Two men wave bright yellow T-shirts, trying to get the attention of protesters gathering around United’s Trinity statue.
“Get your Glazers Out shirt,” one of them shouts, reading the hashtag printed across the back of the garments.
“Are you selling these?” comes a question from the crowd.
“Then shame on you trying to make a profit from this protest.”
It sums up the sentiment of many Manchester United fans, who this week forced their club to pull out of the ill-fated European Super League (ESL), accusing the club’s owners of greed and prompting an apology Joel Glazer.
It’s the latest of a string of grievances they have against the Glazer family, which has owned the club for 16 years after the late Malcolm Glazer gradually bought out shareholders.
Upon his death, his ownership of United was split between his children – including Joel.
Unaffordable ticket prices, a lack of consultation with fans, and neglect of the stadium – complaints perhaps familiar with fans of other English football clubs too, but the Glazers are accused of giving United fans the cold shoulder.
“That was the first time that Joel Glazer has communicated with United fans in 16 years. Sixteen years of nothing,” says Krishnan, as the crowd around him swells.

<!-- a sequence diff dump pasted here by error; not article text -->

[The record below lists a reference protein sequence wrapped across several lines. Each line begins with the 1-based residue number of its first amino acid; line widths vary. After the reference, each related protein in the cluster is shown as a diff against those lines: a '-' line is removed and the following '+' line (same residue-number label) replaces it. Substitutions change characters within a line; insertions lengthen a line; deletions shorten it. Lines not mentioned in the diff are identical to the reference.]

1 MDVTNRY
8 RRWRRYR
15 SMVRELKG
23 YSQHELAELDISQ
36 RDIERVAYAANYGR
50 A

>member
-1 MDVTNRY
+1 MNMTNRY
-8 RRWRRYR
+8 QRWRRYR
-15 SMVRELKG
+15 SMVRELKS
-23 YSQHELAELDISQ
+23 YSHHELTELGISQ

There are more than 300 protesters here now and suddenly I feel my skin burning, but it’s not from the sun. Someone walking past has just lit a flare and the embers are flicking off on to us.
“I’ve been following United since 1956,” says a man in a United shirt from the 2001-02 season.
“It’s about time someone spoke out about the parasites at the club.”
By now there are a dozen flares going off, green and yellow – a nod to the club’s founding fathers, Newton Heath – bright red, and even blue.
The blue side of Manchester isn’t here today but the ESL issue briefly united football fans across England.
“There needs to be systemic changes to the way clubs are run,” says another protester, lifting her sunglasses to catch my eye. “Across the whole country, not just at Manchester United, not just the Glazers,” she adds.
In his apology on Wednesday, Joel Glazer acknowledged the wounds are raw, saying: “I understand that it will take time for the scars to heal.”
He committed to “rebuilding trust with our fans and learning from the message you delivered with such conviction”.
The fans here want a 50+1 ownership structure, which would give them control of the club through a voting majority.
Commercial investors would still be able to make suggestions, but would need the fans’ backing to get things done.
For those like Krishnan, that can only happen if there’s change at the top – in personnel, and attitude.
“We’re just really fed up of the way the Glazer regime has been running for 16 years. The stadium is rotting, there’s been no investment in the club, they need to go. It’s just greed, pure greed.”
World News || Latest News || U.S. News